French interior minister blames "violent" pro-migrant activists for clashes at "Jungle" camp
Authorities vow to push ahead with clearing the southern part of the camp in Calais
UNHCR warns of "imminent humanitarian crisis" as bottleneck grows in Greece
French authorities resumed clearing the infamous “Jungle” migrant camp in Calais Tuesday in the wake of violent clashes at the site, with the country’s interior minister vowing “radical” pro-migrant activists would not block the operation.
Four people, three of them pro-migrant activists, were arrested Monday and 11 police officers suffered minor injuries when police began dismantling structures in the “Jungle,” the sprawling camp near the northwestern port of Calais, authorities said.
Calais authorities plan to demolish the southern half of the camp and relocate the inhabitants in response to unsanitary conditions at the site, but met stiff resistance from some migrants and supporters from pro-migrant activist group No Borders Monday.
Tents were set on fire and projectiles were thrown at police at the site, resulting in arrests and injuries and prompting authorities to use tear gas, Steve Barbet, spokesman for the Calais prefect, told CNN. Later in the evening, protesters and migrants blocked the city’s perimeter highway, throwing projectiles at trucks to slow them down, he said.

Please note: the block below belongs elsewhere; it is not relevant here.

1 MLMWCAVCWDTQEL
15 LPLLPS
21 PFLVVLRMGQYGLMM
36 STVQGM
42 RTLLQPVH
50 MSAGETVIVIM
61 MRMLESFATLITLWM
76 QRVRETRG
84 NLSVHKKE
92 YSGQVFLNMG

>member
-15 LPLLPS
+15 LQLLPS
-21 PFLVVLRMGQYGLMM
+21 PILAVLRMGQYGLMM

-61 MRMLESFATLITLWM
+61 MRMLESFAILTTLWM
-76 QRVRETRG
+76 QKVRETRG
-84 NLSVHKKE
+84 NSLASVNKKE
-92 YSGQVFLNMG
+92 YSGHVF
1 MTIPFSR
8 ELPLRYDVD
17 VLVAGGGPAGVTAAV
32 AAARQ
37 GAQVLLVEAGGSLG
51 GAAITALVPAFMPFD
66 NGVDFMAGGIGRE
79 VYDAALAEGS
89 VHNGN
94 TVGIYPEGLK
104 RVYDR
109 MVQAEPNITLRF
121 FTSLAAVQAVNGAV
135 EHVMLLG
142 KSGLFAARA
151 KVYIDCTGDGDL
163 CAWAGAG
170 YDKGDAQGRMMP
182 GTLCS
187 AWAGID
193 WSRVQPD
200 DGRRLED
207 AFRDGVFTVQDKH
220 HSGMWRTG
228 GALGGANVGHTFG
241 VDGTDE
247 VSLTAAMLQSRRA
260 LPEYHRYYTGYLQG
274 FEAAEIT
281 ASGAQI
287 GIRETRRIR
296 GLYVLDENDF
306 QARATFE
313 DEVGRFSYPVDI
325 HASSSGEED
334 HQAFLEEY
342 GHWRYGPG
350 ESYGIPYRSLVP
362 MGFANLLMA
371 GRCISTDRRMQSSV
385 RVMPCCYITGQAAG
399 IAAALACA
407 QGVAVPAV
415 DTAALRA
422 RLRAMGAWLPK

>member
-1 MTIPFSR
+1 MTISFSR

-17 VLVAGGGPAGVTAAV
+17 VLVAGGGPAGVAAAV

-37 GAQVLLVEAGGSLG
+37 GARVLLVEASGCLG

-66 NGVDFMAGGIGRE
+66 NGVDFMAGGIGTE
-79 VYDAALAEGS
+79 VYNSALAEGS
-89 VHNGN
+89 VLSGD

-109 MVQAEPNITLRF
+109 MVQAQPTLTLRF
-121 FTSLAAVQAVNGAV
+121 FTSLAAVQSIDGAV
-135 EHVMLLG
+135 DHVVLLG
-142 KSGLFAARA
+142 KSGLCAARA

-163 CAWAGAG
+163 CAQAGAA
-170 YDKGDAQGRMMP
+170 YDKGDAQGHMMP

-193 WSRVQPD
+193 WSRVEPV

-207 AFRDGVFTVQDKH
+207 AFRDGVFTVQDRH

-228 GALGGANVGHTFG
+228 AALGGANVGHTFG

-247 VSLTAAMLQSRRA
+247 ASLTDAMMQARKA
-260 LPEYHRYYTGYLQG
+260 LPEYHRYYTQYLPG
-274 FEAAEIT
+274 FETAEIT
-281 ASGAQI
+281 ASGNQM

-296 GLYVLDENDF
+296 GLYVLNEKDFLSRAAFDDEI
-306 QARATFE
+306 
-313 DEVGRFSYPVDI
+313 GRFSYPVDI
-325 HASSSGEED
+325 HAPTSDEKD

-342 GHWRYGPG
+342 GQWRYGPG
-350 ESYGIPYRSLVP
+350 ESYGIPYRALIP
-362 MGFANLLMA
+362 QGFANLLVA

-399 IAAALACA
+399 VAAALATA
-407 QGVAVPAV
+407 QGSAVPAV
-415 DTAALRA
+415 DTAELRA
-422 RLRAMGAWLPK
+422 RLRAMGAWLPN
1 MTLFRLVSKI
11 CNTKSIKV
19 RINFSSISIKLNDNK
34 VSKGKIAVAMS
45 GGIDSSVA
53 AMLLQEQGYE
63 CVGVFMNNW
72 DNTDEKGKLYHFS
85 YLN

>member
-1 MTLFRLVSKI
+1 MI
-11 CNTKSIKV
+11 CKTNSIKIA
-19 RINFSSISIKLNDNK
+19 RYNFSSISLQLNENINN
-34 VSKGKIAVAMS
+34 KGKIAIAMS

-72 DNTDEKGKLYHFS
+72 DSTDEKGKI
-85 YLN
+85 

Calais, the closest French city to the UK, is a major port where ferries cross the English Channel and is situated close to an undersea tunnel connecting the two countries. The “Jungle” is a major transit point for thousands of migrants hoping to enter the UK illegally.
Cazeneuve labels activists ‘violent’ militants
French lnterior Minister Bernard Cazeneuve said in a statement Tuesday that the government remained committed to the safety of the migrants at the camp, and vowed to push ahead with the clearance.
“The activism of a few No Borders militants, radical and violent, cannot stop it: This operation will go on in the next days, with calm and discipline, and will offer each and every (migrant) a spot as the government promised,” he said.
The clearance had begun peacefully Monday morning, the statement said, until No Borders activists began to “harass” social workers informing migrants of their relocation options.
Fabienne Buccio, prefect of the Pas-de-Calais region, told reporters last week that the Jungle would be dismantled peacefully, without the use of force, over a period of several weeks. The clearance would be carried out in cooperation with charity associations which would encourage migrants to move voluntarily to the better-equipped facilities, she said.
The work was delayed until a legal appeal against the plan by migrant charities was rejected by a French court on Thursday.
Help Refugees, a charity which works in the camp, accused French authorities of breaking their promise that the clearance would be “gradual, humane and respectful of the dignity of the people living in the camp.”
“The scenes of panic we witnessed today were a far cry from these principles,” the group said in a statement.
Calais authorities say that buses are on site at the camp to take migrants to reception centers.
But many are reluctant to leave the camp, because the UK, not France, is their desired destination. Help Refugees said neither of the two 50-seat buses at the camp on Monday was full by the time it left for the reception centers.